2020 is poised to be the most important election of our lifetime, and it’s happening during a pandemic—taking the normal tools of stump speeches, rallies, and voter registration drives out of the mix. But where those analog traditions have gone by the wayside, new digital ones are taking their place.
The national conventions were basically glorified Zoom meetings. Teens organized on TikTok to tank Trump’s Tulsa rally. And now, Snap has shared with Fast Company that its app Snapchat has already registered more than 750,000 people to vote—twice the amount of users it registered during all of 2018. The company registered half a million users in the last week alone. That’s particularly important when it comes to courting the ever-elusive youth vote, as Snapchat reaches more 13-24 year olds in the U.S. than Facebook, Instagram, and Messenger combined.
Along with the news, Snap is launching a new lens (the official name for its addictive selfie filters) created by Mark Bradford, one of the most celebrated contemporary artists in the world, who is known for his distressed, mixed media compositions.
While Bradford was in low key discussions to work with Snap for some time, he admits that before this specific collaboration, he actually didn’t know exactly what Snapchat’s lenses were or how they worked. “I’m not one of those people who try to be cooler than I am. If I don’t know something I say it,” he laughs. “I didn’t really know what a [lens] was. I think I learned two days ago.”
What ultimately got him involved wasn’t money. The work was pro bono. Instead, he recognized the profound stakes of this particular election and wanted to take part. “I go in and out of national conversations,” he says. “I think [promoting voting] is very important, and I wanted to do it right now, and I wanted to do it in a medium that young people use. I didn’t want to impose another way onto young people, I wanted to use the tools they use to get to this. Something familiar.”
To make the filter, which counts down the days to register to vote behind someone’s head, Bradford created the numbers on paper, carefully cutting them out and photographing his work. Then the Snap team imported them, tweaking the final effect to his liking. (An early version was more subtle, with smaller numbers. “I wanted a little pop to it,” he says. “Like a brighter shoelace.”)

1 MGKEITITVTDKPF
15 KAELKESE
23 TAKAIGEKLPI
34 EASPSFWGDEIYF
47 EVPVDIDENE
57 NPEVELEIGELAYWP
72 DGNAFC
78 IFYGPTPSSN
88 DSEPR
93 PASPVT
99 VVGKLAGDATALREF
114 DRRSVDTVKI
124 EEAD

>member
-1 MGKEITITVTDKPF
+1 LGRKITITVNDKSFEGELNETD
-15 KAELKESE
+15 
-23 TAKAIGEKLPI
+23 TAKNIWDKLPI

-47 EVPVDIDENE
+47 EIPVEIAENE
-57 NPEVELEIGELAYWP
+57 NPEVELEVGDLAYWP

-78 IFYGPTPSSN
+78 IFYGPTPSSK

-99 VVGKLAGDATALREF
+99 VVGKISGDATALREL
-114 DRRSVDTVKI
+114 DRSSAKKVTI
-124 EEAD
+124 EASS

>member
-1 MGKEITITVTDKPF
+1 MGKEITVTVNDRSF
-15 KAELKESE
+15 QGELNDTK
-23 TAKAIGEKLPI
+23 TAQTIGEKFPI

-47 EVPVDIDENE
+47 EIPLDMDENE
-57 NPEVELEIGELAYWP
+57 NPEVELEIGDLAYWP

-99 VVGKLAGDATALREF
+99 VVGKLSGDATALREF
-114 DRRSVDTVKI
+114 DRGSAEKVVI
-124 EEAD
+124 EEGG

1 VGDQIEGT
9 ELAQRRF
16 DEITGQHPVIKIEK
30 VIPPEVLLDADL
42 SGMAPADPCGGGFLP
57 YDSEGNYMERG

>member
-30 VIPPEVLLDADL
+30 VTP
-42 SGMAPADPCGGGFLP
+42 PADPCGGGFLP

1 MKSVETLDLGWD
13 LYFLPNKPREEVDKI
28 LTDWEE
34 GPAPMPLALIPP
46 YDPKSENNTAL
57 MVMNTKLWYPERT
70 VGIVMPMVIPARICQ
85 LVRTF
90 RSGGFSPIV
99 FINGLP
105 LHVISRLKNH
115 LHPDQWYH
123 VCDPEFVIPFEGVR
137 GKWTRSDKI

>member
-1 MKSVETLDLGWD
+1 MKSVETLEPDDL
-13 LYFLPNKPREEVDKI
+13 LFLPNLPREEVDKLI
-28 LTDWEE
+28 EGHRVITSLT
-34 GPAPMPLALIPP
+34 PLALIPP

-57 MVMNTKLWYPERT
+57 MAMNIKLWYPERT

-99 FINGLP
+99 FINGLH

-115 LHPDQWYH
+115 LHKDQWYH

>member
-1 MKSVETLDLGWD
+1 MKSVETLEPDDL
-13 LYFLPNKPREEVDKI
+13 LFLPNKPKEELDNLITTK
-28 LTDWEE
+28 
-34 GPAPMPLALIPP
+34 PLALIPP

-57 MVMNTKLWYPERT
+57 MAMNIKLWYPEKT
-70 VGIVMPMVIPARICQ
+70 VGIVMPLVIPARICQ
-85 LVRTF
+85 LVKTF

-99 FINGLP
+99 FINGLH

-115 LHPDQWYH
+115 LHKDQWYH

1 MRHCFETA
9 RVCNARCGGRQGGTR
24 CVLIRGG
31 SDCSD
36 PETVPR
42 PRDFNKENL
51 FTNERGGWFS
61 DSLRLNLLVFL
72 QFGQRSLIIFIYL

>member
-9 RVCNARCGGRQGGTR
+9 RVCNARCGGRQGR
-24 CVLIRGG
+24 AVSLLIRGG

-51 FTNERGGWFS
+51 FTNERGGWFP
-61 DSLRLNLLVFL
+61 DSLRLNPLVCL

When Snapchatters take a selfie with the filter, they can share the image with friends—and that image will actually link them to a voter registration page in the app. This friend-to-friend sharing, critical to Snap’s particular flavor of social media, is a big reason why Snap believes its tool has been so effective. Snap first ran voter registration drives in 2016, with more typical celebrity PSAs. Then it built registration tools into Snapchat in 2018.
“You can’t just ask somebody to register to vote one time,” says Snap Public Policy Manager Sofia Gross, who helped spearhead the voting initiative. “You have to really make sure you’re following up and chasing people to have them follow through.” In 2020, not only did Snap expand the voting sections of its app (adding regionally specific sample ballots for its users to study, so that they aren’t surprised on voting day), it began asking all of its users who were turning 18 to register on their birthdays.
In 2018, Snap registered 425,000 people to vote, and in a follow-up study, Snap confirmed that 57% of those users reported that they actually voted. “We’re not just stopping at voter registration. From a product standpoint, it’s thinking through the entire voting experience,” says Gross.
While Snap’s registration figures are up, the company’s success does appear to be part of a larger trend, in which people are registering to vote through the social apps they use every day. Just yesterday, Facebook announced it helped register an estimated 2.5 million people through Facebook, Instagram, and Messenger (which is already up from the 2 million people the company registered in 2016) with a goal of registering 4 million people in all.
“A lot of tools designed to register voters were designed for a different generation,” says Gross.